Super Tuesday > Super Sunday?

Super Tuesday > Super Sunday?

Everything you need to know about why this Tuesday is Super.

Published March 1st

First there was Super Sunday and now we have Super Tuesday — which of the two is more exciting is purely in the eye of the beholder.

Though there will be no dabbing, no Papa John's kissing quarterbacks and no Beyoncé Black Panther dance numbers, there will be plenty of excitement. The lead up to Super Tuesday has been much more entertaining than anything the NFL did leading up to Super Bowl Sunday.

There's been screaming, shouting, name calling, even small genitalia innuendo… seriously. We do indeed live in exciting times and Super Tuesday should not fail in living up to the hype, but first things first — what's Super Tuesday? Below is everything you need to know about why this Tuesday is so super.

Super Tuesday is the day when the largest number of states hold their presidential primary contest. Super Tuesday has become part of the US political lexicon, but surprisingly the practice isn't even 30 years old. The first Super Tuesday occurred during the 1988 presidential primaries — Southern states feeling left out by the political influence of other more populated regions decided to hold nine contests on the same day — unlike Michael Dukakis, political folk knew they had a hit on their hands and an American tradition was born. Though fun to take a trip down memory lane, in true political fashion, let us not look back; let us move forward!

Super Tuesday 2016 takes place on March 1. 12 states and American Samoa will cast their nomination ballots for president. 661 delegates are up for grabs in the Republican contest and 865 are on the line for the Democrats. 1,237 delegates are needed to win the GOP nomination and 2,383 are needed to get the Democratic nod. Super Tuesday is the single biggest day of the presidential primary season. It separates the contenders from the pretenders. For instance, in 2012 former Massachusetts Governor Mitt Romney put the proverbial nail in the coffins of his rivals after a stellar Super Tuesday showing.

Hillary Clinton and Donald Trump have the lead in their respective races. Secretary Clinton has a 459 delegate lead over rival Bernie Sanders, while Mr. Trump has a 65 delegate lead over his closest competitor, Ted Cruz. Citizens from Alabama, Alaska, Arkansas, Colorado, Georgia, Massachusetts, Minnesota, Oklahoma, Tennessee, Texas, Vermont and Virginia are set to go to the polls.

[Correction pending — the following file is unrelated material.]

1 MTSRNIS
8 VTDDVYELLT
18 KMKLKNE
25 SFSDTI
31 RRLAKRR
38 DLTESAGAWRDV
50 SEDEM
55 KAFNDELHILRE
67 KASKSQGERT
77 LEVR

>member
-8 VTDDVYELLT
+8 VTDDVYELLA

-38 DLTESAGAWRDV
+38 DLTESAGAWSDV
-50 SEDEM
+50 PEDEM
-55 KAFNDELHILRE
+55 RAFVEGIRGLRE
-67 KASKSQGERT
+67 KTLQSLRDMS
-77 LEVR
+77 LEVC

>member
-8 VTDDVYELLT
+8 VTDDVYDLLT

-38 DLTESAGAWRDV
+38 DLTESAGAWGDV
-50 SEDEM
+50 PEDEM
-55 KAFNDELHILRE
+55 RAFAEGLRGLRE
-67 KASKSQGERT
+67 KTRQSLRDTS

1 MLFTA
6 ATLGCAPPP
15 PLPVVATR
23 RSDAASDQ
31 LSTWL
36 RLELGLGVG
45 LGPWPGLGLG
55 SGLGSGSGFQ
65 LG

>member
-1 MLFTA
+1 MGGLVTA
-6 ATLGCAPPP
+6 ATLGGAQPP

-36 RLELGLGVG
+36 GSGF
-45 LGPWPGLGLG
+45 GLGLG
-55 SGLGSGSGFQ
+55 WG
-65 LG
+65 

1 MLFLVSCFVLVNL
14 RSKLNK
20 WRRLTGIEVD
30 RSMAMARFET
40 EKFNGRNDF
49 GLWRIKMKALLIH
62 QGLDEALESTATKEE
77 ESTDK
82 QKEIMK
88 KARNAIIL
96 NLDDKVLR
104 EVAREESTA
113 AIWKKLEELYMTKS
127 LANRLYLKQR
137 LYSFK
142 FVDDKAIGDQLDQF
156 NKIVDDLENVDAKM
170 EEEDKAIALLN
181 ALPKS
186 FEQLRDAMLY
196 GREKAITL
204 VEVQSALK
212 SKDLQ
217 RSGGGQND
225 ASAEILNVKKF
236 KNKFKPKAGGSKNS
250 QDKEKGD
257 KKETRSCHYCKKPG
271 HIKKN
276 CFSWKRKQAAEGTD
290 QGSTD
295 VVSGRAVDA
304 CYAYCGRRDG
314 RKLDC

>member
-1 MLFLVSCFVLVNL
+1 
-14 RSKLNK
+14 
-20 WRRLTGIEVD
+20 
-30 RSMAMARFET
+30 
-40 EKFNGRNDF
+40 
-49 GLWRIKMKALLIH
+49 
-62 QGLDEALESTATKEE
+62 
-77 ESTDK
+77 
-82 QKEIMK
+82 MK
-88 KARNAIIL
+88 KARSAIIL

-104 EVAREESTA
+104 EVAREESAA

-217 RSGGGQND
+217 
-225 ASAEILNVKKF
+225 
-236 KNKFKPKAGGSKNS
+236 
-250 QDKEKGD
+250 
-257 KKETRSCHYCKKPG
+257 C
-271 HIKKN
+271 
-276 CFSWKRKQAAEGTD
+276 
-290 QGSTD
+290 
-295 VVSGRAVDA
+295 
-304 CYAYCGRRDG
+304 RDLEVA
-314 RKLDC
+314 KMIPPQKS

Though, mathematically speaking, a winner cannot be declared solely on delegates gained on Super Tuesday, the general election match up of Clinton vs. Trump could be nearly assured if the billionaire and the former Secretary of State do well. As it stands, polls show “The Donald” holding leads in all but three states — Arkansas, Minnesota and Ted Cruz’s home state of Texas. If these polls are accurate and the leads hold, Donald Trump will be well on his way to becoming the Republican nominee.

On the Democratic side, Secretary Clinton leads in all but one contest — Sanders home state of Vermont. These are sobering numbers for any candidate not named Hillary Clinton or Donald Trump and with winter soon turning to spring, there will be little time for others to mount a comeback before primary season comes to an end in June.

While both the Republican and Democratic contests are gaining in intensity, the situation is more dire among the GOP.

The Republican National Committee is desperate to stop Donald Trump from becoming their nominee. Republicans fear they will lose moderate voters to the Democrats in the general election due to Trump’s extremist views and abrasive, brash language. Most national polls have Donald losing to both Secretary Clinton and Senator Sanders.

Even though the general election is based on the Electoral College rather than the popular vote, an unsettling scenario could emerge for the Republicans. Both Clinton and Sanders could sway moderates away from Republicans, which would spell the defeat of the GOP come Election Day.

In short, Super Tuesday matters. It matters a lot because soon after, voting, like Wyclef, will be gone 'til November

(Photo from left: Tom Pennington/Getty Images, Justin Sullivan/Getty Images, Joe Raedle/Getty Images)

Written by Reggie Wade

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